Neonatal Nurse: Educational Requirements for a Neonatal Nursing Career

Becoming a neonatal nurse requires significant formal education. Learn about the degrees, job duties and licensure requirements to see if this is the right career for you.

Essential Information

Neonatal nurses are registered nurses who provide care for newborns. Requirements include completing postsecondary educational programs in nursing and earning a nursing license.

Required EducationBachelor's degree
Other RequirmentsLicensure
Projected Job Growth (2012-2022) 19% for all registered nurses*
Median Salary (2014) $60,808**

Source: *U.S. Bureau of Labor Statistics; ** (2015)

Educational Requirements for a Neonatal Nurse

The National League for Nursing Accrediting Commission (NLNAC) accredits nursing programs at all levels ( This organization is recognized by the National Council of State Boards of Nursing (NCSBN) and the U.S. Department of Education ( According to the U.S. Bureau of Labor Statistics, all states require graduation from an NLNAC-accredited program to become a licensed nurse (

Bachelor's Degree Programs

Neonatal nurses first need to complete a Bachelor's of Science in Nursing (BSN) program. BSN programs usually require students to complete their non-nursing requirements in the first two years. Aside from enrolling in general education courses, students must complete math and science requirements that include statistics, microbiology, anatomy and physiology.

The nursing track includes professional experience and lecture-based learning. Courses cover topics in pharmacology, human responses and health care delivery. In addition to nursing techniques and concepts, BSN programs also cover specific areas of nursing, such as administering care to families and infants. Programs include extensive experience in clinical settings under the supervision of licensed nurses and other health professionals.

To become license registered nurses (RNs), graduates of a BSN program must pass the National Council Licensure Examination for RNs (NCLEX-RN), administered by the NCSBN (National Council for State Boards of Nursing). The NCLEX-RN tests individuals in broad subject areas, including health maintenance, infection control and pharmacological therapies. The eligibility requirements to sit for the NCLEX-RN vary by state and prospective test-takers should check with their state nursing board.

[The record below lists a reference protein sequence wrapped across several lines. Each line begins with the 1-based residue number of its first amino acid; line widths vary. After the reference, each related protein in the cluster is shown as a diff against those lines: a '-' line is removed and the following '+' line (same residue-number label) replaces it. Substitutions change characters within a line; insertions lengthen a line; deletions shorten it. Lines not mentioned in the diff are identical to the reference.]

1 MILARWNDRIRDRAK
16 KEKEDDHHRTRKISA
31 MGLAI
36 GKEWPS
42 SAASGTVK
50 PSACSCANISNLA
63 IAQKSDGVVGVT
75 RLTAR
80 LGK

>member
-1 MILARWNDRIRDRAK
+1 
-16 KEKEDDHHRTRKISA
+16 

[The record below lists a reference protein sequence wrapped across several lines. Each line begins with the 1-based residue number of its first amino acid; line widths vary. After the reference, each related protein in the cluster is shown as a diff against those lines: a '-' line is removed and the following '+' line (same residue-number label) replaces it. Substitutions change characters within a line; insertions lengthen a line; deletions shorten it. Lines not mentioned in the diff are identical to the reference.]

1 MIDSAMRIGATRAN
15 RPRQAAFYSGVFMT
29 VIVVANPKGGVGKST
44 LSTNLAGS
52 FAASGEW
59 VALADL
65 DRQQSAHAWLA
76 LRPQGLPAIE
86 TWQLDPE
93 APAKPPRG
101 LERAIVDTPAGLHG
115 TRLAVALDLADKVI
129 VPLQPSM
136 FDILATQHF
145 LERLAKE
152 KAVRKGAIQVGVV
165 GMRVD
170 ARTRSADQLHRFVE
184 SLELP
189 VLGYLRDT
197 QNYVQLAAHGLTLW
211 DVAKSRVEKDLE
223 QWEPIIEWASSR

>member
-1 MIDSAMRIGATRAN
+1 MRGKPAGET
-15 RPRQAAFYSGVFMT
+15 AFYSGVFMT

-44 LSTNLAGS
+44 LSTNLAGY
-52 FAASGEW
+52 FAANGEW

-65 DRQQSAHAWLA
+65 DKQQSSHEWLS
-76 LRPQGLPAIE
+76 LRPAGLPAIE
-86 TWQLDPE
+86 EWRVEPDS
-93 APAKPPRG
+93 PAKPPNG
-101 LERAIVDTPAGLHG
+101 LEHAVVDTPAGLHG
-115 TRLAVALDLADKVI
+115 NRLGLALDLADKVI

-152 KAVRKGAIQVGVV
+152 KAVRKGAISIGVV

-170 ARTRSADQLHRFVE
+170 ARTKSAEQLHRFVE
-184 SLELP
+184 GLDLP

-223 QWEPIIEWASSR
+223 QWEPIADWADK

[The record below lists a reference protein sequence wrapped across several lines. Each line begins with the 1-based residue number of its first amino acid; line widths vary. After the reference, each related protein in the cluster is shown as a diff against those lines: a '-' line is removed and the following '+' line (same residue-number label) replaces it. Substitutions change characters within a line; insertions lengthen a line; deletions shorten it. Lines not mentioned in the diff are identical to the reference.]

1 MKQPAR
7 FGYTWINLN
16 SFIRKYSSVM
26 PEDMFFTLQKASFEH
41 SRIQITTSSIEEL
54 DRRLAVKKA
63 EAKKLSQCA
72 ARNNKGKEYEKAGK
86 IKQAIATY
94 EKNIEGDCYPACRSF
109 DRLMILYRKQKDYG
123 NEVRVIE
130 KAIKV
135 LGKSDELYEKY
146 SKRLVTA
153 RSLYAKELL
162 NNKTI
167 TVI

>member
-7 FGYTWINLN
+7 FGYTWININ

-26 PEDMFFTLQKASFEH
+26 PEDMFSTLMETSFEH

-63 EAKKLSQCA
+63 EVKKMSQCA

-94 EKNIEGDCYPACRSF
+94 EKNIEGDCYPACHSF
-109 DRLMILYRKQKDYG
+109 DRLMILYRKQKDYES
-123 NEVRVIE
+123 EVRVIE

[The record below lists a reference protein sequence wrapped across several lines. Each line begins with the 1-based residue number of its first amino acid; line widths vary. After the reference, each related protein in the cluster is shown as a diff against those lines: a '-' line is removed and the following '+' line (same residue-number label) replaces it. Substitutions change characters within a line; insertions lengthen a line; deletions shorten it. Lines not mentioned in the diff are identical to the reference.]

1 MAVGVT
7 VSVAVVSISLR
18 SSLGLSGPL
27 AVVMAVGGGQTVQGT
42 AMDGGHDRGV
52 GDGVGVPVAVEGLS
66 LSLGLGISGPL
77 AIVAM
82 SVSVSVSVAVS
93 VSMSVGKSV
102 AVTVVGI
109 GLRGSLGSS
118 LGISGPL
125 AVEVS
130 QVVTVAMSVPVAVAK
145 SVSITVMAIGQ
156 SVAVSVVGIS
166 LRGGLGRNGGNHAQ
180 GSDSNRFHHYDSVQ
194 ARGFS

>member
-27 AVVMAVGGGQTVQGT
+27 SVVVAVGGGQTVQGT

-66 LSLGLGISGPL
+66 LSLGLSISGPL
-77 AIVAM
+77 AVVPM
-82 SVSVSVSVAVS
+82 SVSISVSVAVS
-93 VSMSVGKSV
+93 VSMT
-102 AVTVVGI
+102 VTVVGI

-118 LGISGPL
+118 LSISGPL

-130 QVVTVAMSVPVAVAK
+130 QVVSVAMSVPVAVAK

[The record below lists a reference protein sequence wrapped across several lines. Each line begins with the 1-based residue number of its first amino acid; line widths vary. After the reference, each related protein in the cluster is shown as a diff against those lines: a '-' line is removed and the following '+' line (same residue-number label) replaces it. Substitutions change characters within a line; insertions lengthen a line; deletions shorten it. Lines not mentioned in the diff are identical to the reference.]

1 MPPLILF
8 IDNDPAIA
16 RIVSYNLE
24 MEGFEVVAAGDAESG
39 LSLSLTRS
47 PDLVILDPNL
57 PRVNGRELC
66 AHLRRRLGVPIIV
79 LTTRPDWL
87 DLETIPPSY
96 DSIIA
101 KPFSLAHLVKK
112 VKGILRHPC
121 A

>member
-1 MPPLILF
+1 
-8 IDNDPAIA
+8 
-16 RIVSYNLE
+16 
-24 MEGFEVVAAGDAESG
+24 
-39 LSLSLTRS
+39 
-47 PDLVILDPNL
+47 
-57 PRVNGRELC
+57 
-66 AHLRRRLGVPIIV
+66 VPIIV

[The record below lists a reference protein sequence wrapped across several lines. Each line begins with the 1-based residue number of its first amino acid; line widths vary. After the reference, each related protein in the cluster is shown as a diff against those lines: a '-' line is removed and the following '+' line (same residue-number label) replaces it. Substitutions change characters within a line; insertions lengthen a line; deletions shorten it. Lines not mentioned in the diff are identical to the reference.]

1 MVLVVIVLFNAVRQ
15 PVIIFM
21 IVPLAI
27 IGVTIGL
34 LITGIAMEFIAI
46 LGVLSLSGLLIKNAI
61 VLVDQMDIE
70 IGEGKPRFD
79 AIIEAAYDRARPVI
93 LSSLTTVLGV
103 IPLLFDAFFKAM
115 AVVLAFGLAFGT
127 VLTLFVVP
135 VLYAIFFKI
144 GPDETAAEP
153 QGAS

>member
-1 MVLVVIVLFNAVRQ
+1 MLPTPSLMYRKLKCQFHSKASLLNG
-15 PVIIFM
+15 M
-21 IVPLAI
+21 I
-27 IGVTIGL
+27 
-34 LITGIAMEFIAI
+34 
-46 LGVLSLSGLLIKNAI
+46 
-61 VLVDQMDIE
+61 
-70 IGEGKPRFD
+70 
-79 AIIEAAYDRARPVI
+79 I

Master's Degree Programs

RNs with a BSN may go on to a master's program to become neonate nurse practitioners. These programs prepare students for working in delivery rooms and caring for neonates. The curriculums cover common illnesses and treatments in the neonatal area and include clinical rotations in neonatal units. Students are prepared to work in a family practice or intensive care.

Nurses with a master's degree in nursing may enroll in a certificate program to train nurse practitioners to work with critically ill neonates. Applicants must have a master's in nursing, as well as experience working in a critical care unit for neonates.

Graduate of a neonatal nurse practitioner program may seek certification from the National Certification Corporation. Graduates may also take their state's certification exam.

Career Outlook and Salary Information

Demand for registered nurses is expected to increase by 19% between 2012 and 2022, based on data from the U.S. Bureau of Labor Statistics (BLS). In May 2014, registered nurses earned a median salary of $66,640, according to the BLS, and in April 2015, the median salary for neonatal nurses was $60,808, according to

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